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How Dogs Feel Emotion?

How Dogs Feel Emotion?

Our dogs are not despotic, but they have a strange ability to feel our feelings. How do they do that?

The fact of dogs:

Dogs and humans have very similar social systems. We both live in cohesive families (or packages) we protect each other and we have great loyalty. We both have a complex language of facial expressions, body posture, and publications that promote bonding. At some point in history, early dogs learned to decipher the non-verbal human language. The better they expect our thoughts and feelings, the more reward they have for food, shelter and affection.

Mind Readers?

Often we are surprised and ambiguous that our dogs are very smart. But why should not it be? As Brian Kilkommons, the famous dog trainer and author, points out: What should they do, but they watch us all day, studying all our movements? “Is she happy?” Your dog may wonder. “Are they crazy? Should I run for cover?” With their fates associated with all our whims, it is wise to watch our dogs mood. A good mood may mean extra clutter or a fetch game. A bad mood can mean loud noise and a day spent hiding under the bed. It makes sense for dogs to watch us closely, as our changing mood gives basic evidence about what happens next.

The dogs are great watchers. Better than humans, some might say. “Your dog may be a much better observer than you are,” said Patricia McConnell, an animal author and behaviorist. “We humans pay great attention to the language that often interferes with our ability to see what is happening around us.”

But in some ways we rely heavily on what we can see. Our visual system has been developed so much that it tends to go beyond the primitive senses of smell, touch and hearing – those that have been largely developed in dogs. We often do not realize what we are missing.

Finally, we can not see ourselves. McConnell says your friends, family and dogs know your usual movements, your expressions and your words, but you may not know them. Make a video about yourself interacting with your dog, and you’ll be amazed.

body language:

Dogs can read us like a book. It is commonly said that about 90% of human communication is nonverbal (and only 10% verbally). Speak your positions, head, walking and of course facial expressions about volumes about your mood and motives. Happy behavior and your dog will move with enthusiasm and gave her favorite game to be able to throw it. Hang your head in grief and you will back down and press your head in your lap.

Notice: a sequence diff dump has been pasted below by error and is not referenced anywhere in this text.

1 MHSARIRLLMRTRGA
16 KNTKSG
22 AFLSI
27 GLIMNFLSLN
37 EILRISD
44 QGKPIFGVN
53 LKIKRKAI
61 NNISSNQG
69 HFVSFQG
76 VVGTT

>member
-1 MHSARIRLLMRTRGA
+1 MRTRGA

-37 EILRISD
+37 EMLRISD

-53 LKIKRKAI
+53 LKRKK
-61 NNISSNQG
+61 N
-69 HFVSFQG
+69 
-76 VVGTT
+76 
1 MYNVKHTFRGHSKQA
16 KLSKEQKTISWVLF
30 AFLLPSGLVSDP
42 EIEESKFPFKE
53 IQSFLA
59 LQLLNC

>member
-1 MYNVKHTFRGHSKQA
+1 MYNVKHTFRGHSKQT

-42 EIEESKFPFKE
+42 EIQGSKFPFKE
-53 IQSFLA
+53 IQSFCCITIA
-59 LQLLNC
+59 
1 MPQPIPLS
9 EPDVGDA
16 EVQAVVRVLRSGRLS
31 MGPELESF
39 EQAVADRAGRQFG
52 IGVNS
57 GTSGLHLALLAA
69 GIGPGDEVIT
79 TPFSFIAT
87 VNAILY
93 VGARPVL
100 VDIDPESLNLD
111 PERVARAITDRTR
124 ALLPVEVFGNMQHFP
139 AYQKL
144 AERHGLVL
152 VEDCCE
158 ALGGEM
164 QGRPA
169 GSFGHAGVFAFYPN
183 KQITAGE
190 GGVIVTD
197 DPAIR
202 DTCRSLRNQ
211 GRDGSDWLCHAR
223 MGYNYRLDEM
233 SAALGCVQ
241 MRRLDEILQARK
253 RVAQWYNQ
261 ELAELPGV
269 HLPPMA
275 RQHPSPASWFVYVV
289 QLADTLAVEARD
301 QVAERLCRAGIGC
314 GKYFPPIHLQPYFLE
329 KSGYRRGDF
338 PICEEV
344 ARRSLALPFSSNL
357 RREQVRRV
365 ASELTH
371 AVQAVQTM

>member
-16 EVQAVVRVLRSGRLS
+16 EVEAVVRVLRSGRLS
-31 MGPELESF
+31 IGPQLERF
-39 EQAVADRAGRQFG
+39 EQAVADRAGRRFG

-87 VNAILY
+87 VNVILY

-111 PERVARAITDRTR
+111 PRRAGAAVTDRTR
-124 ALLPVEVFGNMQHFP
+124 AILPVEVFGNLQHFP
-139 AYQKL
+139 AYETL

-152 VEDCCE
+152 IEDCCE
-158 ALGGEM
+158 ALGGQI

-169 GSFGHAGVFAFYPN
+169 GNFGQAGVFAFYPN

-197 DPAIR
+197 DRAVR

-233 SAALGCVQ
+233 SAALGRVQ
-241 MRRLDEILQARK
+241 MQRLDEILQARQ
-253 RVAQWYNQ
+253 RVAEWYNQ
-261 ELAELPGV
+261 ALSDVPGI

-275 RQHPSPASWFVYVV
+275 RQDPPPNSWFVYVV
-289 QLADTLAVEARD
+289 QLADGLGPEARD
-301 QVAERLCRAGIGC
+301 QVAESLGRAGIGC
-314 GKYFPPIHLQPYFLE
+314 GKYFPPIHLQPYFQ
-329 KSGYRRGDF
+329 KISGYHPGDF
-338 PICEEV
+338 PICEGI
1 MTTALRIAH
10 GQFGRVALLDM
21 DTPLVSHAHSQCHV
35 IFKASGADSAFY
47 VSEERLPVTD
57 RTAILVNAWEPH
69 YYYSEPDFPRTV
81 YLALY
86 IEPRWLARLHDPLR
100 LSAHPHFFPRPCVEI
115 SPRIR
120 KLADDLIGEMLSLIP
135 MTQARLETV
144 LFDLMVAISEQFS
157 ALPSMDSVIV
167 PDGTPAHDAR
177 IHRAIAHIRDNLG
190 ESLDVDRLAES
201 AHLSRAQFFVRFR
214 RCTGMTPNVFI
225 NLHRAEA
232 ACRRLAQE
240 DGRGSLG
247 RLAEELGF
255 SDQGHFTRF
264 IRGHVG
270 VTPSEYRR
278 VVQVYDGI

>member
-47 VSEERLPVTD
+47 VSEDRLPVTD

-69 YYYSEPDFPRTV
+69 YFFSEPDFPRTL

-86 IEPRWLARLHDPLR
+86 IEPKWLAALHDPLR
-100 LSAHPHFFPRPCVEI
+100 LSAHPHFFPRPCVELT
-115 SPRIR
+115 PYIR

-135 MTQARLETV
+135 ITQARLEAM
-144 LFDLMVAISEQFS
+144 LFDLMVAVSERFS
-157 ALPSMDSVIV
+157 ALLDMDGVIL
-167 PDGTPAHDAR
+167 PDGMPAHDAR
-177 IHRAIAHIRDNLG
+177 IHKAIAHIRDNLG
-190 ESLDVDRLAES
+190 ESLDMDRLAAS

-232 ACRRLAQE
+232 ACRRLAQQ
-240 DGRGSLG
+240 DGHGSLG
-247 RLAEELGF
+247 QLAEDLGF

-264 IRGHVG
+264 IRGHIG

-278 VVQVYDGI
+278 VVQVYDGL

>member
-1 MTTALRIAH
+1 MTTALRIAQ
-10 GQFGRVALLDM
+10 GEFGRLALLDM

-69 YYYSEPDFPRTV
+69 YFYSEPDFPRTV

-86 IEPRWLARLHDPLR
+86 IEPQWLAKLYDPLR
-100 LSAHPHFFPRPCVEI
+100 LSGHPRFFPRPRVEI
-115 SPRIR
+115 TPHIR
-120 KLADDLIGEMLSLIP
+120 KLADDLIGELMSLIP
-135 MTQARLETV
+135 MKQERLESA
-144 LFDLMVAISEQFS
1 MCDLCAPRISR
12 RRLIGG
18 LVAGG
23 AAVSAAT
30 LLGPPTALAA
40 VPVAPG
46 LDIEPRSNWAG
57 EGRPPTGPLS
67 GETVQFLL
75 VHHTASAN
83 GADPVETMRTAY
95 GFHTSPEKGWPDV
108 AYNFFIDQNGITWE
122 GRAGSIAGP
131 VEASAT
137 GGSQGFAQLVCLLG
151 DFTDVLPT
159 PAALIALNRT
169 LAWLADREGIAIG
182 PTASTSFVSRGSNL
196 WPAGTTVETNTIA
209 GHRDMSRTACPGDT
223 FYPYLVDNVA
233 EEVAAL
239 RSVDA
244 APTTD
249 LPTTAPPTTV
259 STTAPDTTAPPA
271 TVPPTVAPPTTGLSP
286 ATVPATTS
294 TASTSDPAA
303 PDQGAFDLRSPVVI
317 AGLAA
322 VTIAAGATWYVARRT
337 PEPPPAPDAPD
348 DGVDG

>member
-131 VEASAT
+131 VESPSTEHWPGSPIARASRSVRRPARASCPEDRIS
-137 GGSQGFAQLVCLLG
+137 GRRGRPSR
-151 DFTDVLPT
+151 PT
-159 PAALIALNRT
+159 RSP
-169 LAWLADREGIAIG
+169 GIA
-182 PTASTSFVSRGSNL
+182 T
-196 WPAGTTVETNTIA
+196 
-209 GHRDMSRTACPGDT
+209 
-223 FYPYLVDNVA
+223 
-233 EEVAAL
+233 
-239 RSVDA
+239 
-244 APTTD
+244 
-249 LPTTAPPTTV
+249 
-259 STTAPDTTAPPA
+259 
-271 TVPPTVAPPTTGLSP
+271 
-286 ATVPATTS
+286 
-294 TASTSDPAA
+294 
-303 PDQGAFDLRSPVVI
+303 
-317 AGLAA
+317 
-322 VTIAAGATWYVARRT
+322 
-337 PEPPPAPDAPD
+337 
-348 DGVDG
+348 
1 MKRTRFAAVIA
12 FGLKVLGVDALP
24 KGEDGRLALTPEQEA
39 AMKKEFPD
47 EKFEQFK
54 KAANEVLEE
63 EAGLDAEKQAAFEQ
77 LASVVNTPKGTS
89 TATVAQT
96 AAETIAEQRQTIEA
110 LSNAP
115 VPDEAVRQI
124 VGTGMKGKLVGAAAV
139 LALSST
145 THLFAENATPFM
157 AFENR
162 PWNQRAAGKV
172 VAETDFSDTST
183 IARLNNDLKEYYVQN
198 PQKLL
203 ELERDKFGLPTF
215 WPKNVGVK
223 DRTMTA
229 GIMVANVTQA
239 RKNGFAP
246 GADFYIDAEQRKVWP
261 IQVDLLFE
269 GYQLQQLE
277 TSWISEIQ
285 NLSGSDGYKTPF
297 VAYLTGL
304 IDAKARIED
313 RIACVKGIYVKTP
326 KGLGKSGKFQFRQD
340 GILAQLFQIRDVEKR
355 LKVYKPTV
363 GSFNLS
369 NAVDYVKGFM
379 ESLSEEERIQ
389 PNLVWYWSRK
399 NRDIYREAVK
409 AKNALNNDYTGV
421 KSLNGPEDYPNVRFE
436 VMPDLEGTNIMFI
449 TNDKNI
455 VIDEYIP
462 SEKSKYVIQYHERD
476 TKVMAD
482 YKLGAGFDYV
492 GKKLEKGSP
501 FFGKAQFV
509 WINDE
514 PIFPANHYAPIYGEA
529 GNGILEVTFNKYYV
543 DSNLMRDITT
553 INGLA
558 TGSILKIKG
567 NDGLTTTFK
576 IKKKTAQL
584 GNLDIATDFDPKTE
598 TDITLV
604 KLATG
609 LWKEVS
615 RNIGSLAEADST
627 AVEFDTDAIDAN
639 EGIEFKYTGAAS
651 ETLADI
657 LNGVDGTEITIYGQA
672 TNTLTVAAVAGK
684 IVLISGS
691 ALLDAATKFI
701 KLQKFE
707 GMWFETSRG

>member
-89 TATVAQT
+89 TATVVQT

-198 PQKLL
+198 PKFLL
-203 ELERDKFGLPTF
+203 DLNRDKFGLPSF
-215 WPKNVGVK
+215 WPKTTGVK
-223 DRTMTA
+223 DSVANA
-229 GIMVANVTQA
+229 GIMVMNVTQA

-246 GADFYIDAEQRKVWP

Dogs are particularly adept at reading facial expressions. Try this matching experience: Sit in front of your dog and make a happy face exaggerated. Your dog will also light up: a big smile, two ears, and an open face expression. Now, bend your eyebrow and look stern. The dog will retreat, avoiding her eyes, and seem guilty as he is charged.

Understanding the dog’s physical language may explain its extraordinary ability to find one person in the room who does not like dogs. The frightened person tends to harden and stare. Dogs tend to read the behavior of someone who is afraid as a “challenging” attitude, such as the behavior of a dominant dog rises to an opponent. This puts the dog immediately in a defensive position.

Sounds:

The dogs’ ears are not only more sensitive than your ears, but can also hear a wide range of frequencies. If you have ever wondered how it looks like your dog expects your arrival at home, it is likely that this is what is happening. Their radar ears pick up the hidden sounds of brake cars, falling on the pavement, jingle. These sounds may be almost unheard of to us.

The dog may not understand every word you say, but it knows your voice. Dogs can hear different sounds in your voice, which means you are happy, anxious, sad, tentative, or angry. That’s why your dog hangs his head and rolls the moment he discovers the inverted kitchen waste. For a smart dog, a voice deserves a thousand words.

Smell:

puppy_little_boy_resized The dog’s feeling of smell is about a million times more than our sensitivities. Our dogs may experience a “smell” with a complex odor that is as unique and complex as our optical resemblance. Minor changes in a person’s scent are obvious to your pet, just as you may notice that someone lost some weight or got a new hair story.

This may be one way for dogs to detect the disease. When you are sick, your metabolism changes and different chemicals appear in your breath. The dog can feel this. Changes in chemical breathing may be one of the ways identified by a controlled alarm dog that a person is about to have an attack.

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